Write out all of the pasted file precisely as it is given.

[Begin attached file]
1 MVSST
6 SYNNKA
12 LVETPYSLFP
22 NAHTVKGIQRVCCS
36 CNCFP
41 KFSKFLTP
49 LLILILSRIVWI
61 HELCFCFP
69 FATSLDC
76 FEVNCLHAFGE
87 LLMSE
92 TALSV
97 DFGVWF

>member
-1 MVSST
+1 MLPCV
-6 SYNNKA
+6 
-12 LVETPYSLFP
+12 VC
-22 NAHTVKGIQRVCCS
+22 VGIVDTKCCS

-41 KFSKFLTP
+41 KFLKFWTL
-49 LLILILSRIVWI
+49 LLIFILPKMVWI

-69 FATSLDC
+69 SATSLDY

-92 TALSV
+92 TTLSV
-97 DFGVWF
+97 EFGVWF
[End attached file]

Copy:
1 MVSST
6 SYNNKA
12 LVETPYSLFP
22 NAHTVKGIQRVCCS
36 CNCFP
41 KFSKFLTP
49 LLILILSRIVWI
61 HELCFCFP
69 FATSLDC
76 FEVNCLHAFGE
87 LLMSE
92 TALSV
97 DFGVWF

>member
-1 MVSST
+1 MLPCV
-6 SYNNKA
+6 
-12 LVETPYSLFP
+12 VC
-22 NAHTVKGIQRVCCS
+22 VGIVDTKCCS

-41 KFSKFLTP
+41 KFLKFWTL
-49 LLILILSRIVWI
+49 LLIFILPKMVWI

-69 FATSLDC
+69 SATSLDY

-92 TALSV
+92 TTLSV
-97 DFGVWF
+97 EFGVWF